In the Radiant Burners case, supra, the court stated: "There has been general agreement that the purpose of the privilege is to facilitate the administration of justice by encouraging full disclosure by the client to its attorney. Since the privilege encourages disclosure, rather than destroy the privilege they would have the courts examine each document to determine the applicability of the privilege in light of its underlying rationale. . . . It is our considered judgment that based on history, principle, precedent and public policy the attorney-client privilege in its broad sense is available to corporations, and we so hold."

The interesting thing about the Radiant Burners case is that the District Court had asked the Circuit Court of Appeals to spell out the answer to questions relating to confidentiality in the corporate chain of command and further, the limitations and extent of the privilege. The Circuit Court of Appeals stated that with due respect, they would decline the invitation to decide, in a vacuum, the limitations to be imposed in the application of the privilege by a corporation and that such matters would have to be resolved on a case-by-case basis. It observed that no one is wise enough to decide them in advance. The court in recognizing that there are certain limitations to the privilege or that there could be abuses thereof, stated at page 324 of 320 F.2d: "Certainly, the privilege would never be available to allow a corporation to funnel its papers and documents into the hands of its lawyers for custodial purposes and thereby avoid disclosure. . . . In balancing the competing goals of the free and unobstructed search for the truth with the right and absolute necessity for confidential disclosure of information by the client to its attorney to gain the legal advice sought thereby, the courts will realize that they are not dealing with a blanket privilege. The limitation surrounding any information sought must be determined for each document separately considered on a case-by-case basis."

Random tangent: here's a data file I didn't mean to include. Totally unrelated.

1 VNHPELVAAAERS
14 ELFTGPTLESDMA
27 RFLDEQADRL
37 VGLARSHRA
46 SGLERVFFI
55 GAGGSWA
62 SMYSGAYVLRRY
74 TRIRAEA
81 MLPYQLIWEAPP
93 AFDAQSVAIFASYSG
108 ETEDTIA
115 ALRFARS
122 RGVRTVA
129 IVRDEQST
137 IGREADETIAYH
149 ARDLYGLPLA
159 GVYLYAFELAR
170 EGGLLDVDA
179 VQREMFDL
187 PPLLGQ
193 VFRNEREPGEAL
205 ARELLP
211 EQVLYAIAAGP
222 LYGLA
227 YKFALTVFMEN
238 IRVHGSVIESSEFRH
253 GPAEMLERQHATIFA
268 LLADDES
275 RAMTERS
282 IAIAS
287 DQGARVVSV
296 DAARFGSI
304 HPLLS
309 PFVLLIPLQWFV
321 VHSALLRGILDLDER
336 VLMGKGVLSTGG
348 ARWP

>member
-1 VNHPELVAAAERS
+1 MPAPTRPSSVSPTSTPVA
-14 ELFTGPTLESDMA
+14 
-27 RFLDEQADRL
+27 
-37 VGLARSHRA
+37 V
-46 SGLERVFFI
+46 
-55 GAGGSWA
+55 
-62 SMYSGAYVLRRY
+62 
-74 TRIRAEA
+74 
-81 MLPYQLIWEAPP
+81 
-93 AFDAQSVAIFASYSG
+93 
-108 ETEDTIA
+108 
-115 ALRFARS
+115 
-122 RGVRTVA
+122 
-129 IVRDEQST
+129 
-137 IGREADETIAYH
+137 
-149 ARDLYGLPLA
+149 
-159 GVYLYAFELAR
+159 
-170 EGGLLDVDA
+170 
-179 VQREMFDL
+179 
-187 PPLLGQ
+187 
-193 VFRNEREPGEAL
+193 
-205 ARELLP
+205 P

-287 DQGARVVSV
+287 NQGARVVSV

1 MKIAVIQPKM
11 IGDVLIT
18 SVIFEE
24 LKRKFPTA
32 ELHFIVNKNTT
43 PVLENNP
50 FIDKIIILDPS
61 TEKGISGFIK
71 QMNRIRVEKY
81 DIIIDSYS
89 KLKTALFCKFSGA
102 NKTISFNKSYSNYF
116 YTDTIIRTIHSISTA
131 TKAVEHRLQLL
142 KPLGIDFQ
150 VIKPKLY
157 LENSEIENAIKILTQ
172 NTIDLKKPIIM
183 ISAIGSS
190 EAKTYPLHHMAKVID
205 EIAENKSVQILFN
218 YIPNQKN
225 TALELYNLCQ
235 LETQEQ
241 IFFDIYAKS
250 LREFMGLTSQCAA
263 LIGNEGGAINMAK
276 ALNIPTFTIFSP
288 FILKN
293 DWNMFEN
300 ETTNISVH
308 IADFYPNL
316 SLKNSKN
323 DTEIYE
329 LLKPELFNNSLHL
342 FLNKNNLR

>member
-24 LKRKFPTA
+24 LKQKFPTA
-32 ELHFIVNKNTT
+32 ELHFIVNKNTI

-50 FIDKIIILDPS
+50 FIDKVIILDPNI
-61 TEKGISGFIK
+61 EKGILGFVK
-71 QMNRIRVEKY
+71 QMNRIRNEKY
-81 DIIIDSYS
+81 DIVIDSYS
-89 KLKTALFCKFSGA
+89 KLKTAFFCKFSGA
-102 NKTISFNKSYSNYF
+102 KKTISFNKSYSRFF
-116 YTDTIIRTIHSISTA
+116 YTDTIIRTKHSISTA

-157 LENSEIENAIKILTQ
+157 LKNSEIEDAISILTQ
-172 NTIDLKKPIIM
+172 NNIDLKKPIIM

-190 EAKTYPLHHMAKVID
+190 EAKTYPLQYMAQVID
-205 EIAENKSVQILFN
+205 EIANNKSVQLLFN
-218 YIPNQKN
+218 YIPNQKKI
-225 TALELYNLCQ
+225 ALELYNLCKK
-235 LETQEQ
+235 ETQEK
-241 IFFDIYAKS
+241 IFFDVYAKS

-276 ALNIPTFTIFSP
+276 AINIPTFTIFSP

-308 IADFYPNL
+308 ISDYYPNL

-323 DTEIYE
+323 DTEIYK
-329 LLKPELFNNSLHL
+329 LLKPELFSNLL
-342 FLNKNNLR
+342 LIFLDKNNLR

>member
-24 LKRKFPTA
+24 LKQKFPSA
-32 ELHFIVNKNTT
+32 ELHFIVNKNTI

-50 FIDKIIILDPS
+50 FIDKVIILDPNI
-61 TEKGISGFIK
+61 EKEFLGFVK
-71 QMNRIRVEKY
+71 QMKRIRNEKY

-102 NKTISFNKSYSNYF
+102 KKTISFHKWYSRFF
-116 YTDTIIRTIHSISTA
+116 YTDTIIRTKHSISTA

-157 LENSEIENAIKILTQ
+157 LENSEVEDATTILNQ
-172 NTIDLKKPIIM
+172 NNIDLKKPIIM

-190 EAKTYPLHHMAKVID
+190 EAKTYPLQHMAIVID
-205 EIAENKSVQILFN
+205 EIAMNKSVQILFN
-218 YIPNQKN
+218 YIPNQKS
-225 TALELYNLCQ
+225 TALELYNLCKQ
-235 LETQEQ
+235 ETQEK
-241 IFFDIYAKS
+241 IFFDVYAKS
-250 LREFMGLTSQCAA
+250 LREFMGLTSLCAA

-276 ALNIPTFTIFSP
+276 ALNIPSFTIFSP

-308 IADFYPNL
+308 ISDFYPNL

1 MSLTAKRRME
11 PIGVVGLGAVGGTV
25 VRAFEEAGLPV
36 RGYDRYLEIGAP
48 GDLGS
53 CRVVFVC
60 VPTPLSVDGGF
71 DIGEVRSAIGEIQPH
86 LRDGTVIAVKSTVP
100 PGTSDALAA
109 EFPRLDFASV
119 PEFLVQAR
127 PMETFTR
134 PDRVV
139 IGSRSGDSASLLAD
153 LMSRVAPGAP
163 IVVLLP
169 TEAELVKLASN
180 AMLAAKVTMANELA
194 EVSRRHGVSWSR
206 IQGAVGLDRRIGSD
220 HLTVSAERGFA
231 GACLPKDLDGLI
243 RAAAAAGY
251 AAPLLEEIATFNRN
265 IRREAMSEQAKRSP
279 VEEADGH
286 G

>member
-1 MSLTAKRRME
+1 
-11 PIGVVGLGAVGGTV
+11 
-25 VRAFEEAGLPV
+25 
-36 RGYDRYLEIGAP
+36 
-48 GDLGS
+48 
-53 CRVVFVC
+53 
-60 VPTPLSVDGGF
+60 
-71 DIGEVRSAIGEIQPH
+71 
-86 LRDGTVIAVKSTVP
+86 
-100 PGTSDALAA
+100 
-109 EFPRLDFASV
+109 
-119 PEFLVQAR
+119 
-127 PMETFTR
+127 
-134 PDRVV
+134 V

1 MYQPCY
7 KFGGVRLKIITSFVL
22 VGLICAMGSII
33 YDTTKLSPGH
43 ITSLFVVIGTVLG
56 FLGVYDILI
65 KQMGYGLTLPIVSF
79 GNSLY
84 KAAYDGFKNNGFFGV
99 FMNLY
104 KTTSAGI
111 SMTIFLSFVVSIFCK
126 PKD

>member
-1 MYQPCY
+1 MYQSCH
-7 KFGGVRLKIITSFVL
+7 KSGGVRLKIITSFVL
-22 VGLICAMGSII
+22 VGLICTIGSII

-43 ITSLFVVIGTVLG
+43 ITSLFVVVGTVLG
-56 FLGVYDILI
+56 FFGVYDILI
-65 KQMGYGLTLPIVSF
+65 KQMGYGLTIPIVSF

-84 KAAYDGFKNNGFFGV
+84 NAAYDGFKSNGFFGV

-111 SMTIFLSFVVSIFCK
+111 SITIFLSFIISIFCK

The affidavit of Cornelius T. Ducey made in opposition to the motion to produce stated that he was a partner of the law firm of Johnson & Ducey and that the firm was on a monthly retainer basis for the Illinois Power Company and that the reports made by the agents and employees of the Illinois Power Company relative to the rupture of the gas main were made under his direction and supervision and to him directly. Mr. Ducey affirmed that the investigation was conducted by him and reports made to him personally as attorney for defendant, Illinois Power Company. There were no counteraffidavits filed and, therefore, the affidavit of Mr. Ducey must be and is accepted as true. What constitutes a "privileged communication between ...


Buy This Entire Record For $7.95

Download the entire decision to receive the complete text, official citation,
docket number, dissents and concurrences, and footnotes for this case.

Learn more about what you receive with purchase of this case.